Amy's destination: Madrid. Here, in the strobe-lights of bars and crowded dance clubs, she's anonymous and untraceable. Except to a volatile, unpredictable leader in the Madrid drug trade, the man known only as El Osito.
Charles Boxer will use his very specific set of skills to retrace Amy's quickly vanishing steps, while DI Danquah takes on her own case in London: a young boy, Sasha Bobkov, has gone missing. Is the disappearance connected to Sasha's father, a retired agent of the Russian secret service, who is working to discover who poisoned his former fellow agent, Alexander Tereshchenko.
As Danquah begins her search for Sasha, a body is found in Madrid. Amy's father may be the next target.
Publishers Weekly® Reviews
- Reviewed in: Publishers Weekly, page .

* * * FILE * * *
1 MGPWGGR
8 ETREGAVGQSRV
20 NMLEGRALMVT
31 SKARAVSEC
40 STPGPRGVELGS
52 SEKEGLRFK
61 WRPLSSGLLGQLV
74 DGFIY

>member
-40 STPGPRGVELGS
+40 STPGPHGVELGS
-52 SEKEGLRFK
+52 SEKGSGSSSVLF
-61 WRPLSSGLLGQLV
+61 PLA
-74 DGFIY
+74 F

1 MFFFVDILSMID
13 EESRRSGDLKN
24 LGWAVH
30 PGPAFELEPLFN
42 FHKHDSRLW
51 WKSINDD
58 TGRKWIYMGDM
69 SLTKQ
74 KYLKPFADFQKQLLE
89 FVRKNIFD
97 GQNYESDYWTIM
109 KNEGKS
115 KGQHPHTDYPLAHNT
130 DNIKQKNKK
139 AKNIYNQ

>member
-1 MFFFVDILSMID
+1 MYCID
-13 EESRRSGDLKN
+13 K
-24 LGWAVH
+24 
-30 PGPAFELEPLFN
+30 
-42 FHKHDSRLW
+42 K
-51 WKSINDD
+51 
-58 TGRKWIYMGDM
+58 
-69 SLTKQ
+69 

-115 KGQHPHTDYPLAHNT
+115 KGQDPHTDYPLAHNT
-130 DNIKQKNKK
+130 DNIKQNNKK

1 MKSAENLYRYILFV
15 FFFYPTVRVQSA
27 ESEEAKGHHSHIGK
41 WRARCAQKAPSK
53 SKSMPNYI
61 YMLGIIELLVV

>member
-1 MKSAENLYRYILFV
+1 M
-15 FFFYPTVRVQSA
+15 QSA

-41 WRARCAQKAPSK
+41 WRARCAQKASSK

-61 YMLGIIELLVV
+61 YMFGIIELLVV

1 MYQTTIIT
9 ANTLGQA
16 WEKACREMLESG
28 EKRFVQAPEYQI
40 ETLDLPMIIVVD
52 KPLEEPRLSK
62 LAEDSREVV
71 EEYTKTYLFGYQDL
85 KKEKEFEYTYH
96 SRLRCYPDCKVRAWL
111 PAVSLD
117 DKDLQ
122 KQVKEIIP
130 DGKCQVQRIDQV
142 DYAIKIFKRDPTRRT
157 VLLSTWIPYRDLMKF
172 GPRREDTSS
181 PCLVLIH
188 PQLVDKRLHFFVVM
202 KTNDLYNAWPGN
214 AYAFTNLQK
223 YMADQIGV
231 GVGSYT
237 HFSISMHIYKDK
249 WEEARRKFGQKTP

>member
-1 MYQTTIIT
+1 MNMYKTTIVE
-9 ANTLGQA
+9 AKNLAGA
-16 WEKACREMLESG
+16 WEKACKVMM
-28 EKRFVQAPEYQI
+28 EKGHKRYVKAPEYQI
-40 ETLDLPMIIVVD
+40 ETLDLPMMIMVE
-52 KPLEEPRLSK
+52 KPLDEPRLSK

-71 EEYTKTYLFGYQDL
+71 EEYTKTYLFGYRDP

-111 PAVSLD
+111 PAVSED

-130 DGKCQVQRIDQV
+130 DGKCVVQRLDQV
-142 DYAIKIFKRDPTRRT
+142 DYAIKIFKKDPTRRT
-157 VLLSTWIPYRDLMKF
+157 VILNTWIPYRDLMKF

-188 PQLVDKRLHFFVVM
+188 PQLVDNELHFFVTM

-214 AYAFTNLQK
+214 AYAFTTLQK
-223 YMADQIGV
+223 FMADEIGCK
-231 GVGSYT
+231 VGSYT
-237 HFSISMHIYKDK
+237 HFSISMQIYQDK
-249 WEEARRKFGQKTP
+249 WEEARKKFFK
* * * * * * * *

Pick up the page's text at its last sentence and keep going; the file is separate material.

- Review Date: 2015-02-23
- Reviewer: Staff
In Gold Dagger Award–winner Wilson’s less than successful sequel to 2013’s Capital Punishment, 17-year-old Amy Boxer leaves a note for her parents at her local London police station announcing that she’s bored with her life and leaving home (“you will never find me”). Ironically, both her parents, who are estranged from each other, are missing-persons professionals: Det. Insp. Mercy Danquah is with a special kidnap unit, and Charles Boxer is a freelance kidnap consultant. Mercy and Boxer regard her message as a dare, but are frantic to find her safe and sound. Improbably, with Amy’s whereabouts still a mystery, Mercy is allowed back at work and assigned to a sensitive case involving the abducted son of a former member of the FSB, who was investigating a friend’s poisoning with polonium. Wilson throws a couple of curveballs into the plot, but some feel gimmicky, and the ending will strike some readers as a cheat. Agent: Anthony Sheil, Aitken Alexander Associates (U.K.). (Apr.)